3D wheel aligner - This auto diagnostic tool prevents accidents and allows more efficient use of tires and fuel. Most car repair shops have one of these because they help in saving a lot of any client's money. This auto electric repair tool consists of 3D cameras that track a vehicle's wheel movement and positioning from any height. Some functions like rolling compensation can be done without having to lift the car off the ground meaning that readings and subsequent adjustments are done in a very short time. A 3D wheel aligner has quite a number of components built into it, some of which include: Drive on camera aid, VIN scanner, Steering angle sensor, Universal wheel clamps etc.
If your vehicle is showing symptoms such as dim lighting, "dragging" during engine starts, or frequent dead batteries, then the charging system may be at fault. Although it may seem obvious, the first item to test is the battery itself. A defective battery in an otherwise healthy electrical system can cause any of the above mentioned symptoms. Testing the battery is a simple procedure, and can performed quickly by most auto parts stores, repair shops, dealers, and even some large department stores.
With other electrically powered features, the cause (and the fix) may not be so simple. Because of that, if any electric accessory stops working it's a good idea to first check whether a fuse that protects the circuit it's on has blown. The owners manual should show where a fuse for a particular feature is located (usually in a side panel below the dashboard near the driver's seat or under the hood). If you're handy with a multimeter that measures voltage, resistance and other things, you may be able to diagnose some of your own electrical problems. However, because they can be difficult for professionals to find and fix, they might be even harder for amateur technicians to solve.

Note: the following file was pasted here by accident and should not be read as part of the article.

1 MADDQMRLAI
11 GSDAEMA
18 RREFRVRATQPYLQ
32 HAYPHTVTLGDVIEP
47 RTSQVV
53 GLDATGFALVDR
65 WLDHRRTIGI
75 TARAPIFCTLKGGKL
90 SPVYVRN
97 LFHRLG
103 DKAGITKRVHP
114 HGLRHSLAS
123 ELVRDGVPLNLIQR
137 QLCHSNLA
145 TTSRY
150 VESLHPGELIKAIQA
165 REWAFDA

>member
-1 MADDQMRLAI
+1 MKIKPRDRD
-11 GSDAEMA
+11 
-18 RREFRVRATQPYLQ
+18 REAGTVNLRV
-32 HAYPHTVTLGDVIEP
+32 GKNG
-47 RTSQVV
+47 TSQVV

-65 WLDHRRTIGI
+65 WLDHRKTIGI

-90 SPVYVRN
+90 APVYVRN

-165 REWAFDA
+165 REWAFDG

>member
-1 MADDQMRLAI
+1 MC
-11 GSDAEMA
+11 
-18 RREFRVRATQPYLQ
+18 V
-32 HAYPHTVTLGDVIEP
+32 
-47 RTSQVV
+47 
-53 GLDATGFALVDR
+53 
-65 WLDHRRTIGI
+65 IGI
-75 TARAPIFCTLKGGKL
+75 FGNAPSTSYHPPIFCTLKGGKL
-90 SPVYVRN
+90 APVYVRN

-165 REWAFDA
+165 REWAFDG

The charging system will normally consist of two major components: An Alternator which actually supplies the necessary electrical current in order to charge the battery, and a Voltage Regulator. The latter insures that the system does not overcharge the battery, and that the correct system voltage is maintained. Most vehicles produced within the last 20-30 years use a voltage regulator which is an integral part of the alternator itself. This article assumes that your vehicle uses this type of alternator.